Dead Zones Degrade All U.S Coastal Regions

September 15, 2010

More "dead zones" in US coastal waters keep turning up. There were just 12 of these hypoxic areas (known to have sharply reduced oxygen concentrations) in the 1960s. Now there are more than 300 areas with hypoxia, or nearly half of the 647 waterways investigated by a consortium of federal agencies that released its report on Sept. 3, 2010.

Appendix III lets you zoom in on the areas of most interest to your audience. It lists water areas by region, state, overall water body (such as Lake Superior, Gulf of Mexico, north Atlantic), and subarea within that water body, and notes whether the subarea is a dead zone, and what evidence supports that conclusion.

The number of known dead zones has risen steadily through the 1980s, 1990s, and 2000s, in all coastal areas. Some of this increase is likely due to more extensive investigation into the problem, and some is due to ongoing degradation caused by sources such as urban, suburban, agricultural, and pasture runoff, atmospheric deposition, and climate change. The specific source(s) of hypoxia can vary dramatically from location to location.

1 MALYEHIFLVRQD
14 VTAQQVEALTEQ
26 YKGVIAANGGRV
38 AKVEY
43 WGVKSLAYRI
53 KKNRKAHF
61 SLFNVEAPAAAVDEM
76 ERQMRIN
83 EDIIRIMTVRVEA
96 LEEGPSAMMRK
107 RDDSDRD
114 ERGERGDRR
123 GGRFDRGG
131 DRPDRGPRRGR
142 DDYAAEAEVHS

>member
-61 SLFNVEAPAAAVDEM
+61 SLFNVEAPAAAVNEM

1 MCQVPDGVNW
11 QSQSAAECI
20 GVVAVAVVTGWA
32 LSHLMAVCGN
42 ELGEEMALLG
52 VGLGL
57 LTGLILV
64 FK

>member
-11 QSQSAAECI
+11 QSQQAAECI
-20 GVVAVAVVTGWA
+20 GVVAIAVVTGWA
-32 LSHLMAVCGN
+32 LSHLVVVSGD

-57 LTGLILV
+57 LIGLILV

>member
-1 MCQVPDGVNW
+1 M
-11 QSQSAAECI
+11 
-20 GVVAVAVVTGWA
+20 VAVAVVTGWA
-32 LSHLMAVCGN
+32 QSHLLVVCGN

Two well-known dead zones are in the Gulf of Mexico and Chesapeake Bay, but an area off the Oregon and Washington coast is now the second largest in the US and third largest in the world. The Pacific and North Atlantic areas have seen the largest increase in dead zone sites since the 1980s.

The report's global map of dead zones illustrates the vastness of the problem, and reinforces the fact that this is not just a US dilemma. The authors concede that efforts to manage the nutrient pollution sources that feed US dead zones have had little significant impact.

The agencies and organizations participating in the report include the White House Office of Science and Technology Policy, NOAA, EPA, USGS, USDA, and the Virginia Institute of Marine Science.

One example of media coverage: